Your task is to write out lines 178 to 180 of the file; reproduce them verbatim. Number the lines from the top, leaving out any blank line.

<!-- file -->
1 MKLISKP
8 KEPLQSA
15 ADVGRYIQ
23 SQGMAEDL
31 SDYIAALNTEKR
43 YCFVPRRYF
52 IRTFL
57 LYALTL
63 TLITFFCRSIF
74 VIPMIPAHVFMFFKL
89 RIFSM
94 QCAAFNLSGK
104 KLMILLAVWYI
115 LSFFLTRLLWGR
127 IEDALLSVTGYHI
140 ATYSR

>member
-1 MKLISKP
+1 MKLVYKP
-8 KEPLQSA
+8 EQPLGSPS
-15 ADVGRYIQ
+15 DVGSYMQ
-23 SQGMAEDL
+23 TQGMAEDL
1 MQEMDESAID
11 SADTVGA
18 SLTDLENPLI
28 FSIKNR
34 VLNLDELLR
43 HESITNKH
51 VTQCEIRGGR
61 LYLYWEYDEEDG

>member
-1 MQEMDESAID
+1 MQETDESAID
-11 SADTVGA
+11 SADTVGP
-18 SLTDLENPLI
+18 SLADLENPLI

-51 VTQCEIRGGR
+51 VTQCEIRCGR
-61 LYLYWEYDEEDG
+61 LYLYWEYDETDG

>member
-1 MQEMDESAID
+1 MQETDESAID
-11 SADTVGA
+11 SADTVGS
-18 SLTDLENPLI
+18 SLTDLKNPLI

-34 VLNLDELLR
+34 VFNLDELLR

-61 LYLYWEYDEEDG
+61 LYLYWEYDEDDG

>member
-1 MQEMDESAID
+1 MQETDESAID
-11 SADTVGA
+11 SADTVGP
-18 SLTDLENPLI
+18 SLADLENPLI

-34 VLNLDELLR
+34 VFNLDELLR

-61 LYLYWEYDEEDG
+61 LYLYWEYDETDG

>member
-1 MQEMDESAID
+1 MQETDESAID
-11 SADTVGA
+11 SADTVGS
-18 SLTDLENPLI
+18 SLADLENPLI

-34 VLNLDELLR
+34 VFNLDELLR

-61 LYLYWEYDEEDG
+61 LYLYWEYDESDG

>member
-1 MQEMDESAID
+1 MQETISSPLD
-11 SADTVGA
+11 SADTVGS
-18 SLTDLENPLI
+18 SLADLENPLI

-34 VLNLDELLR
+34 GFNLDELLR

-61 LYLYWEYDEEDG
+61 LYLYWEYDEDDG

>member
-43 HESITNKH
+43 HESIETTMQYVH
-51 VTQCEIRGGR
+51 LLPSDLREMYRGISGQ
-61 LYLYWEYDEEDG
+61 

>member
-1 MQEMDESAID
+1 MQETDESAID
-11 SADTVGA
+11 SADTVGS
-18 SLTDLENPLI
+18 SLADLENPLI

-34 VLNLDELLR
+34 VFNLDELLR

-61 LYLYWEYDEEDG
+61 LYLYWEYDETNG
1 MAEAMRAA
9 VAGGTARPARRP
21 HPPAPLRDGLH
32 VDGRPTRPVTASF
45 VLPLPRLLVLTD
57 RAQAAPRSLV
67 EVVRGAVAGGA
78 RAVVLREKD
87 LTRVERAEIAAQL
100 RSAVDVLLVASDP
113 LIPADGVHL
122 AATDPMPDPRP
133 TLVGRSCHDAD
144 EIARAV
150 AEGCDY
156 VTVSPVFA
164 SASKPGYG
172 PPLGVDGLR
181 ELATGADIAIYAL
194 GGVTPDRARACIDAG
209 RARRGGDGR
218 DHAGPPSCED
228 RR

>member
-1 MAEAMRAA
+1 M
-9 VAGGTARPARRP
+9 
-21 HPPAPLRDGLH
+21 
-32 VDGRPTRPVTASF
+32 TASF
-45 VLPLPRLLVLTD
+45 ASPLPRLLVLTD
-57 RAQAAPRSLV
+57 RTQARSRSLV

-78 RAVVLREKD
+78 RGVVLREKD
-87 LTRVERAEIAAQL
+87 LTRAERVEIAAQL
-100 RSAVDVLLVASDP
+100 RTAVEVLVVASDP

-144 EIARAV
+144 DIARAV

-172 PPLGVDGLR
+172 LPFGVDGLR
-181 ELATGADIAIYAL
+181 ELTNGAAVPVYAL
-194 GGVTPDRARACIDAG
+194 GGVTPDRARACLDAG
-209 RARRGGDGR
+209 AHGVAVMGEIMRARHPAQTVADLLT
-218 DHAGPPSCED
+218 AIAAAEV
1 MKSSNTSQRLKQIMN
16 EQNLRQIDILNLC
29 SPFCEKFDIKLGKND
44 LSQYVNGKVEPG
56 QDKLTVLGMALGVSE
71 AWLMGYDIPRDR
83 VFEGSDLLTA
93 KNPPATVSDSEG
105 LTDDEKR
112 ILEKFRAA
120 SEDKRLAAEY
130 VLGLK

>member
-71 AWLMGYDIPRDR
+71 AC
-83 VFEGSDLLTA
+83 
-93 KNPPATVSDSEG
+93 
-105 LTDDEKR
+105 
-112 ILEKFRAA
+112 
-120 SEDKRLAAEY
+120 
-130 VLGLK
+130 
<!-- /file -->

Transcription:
-93 KNPPATVSDSEG
+93 
-105 LTDDEKR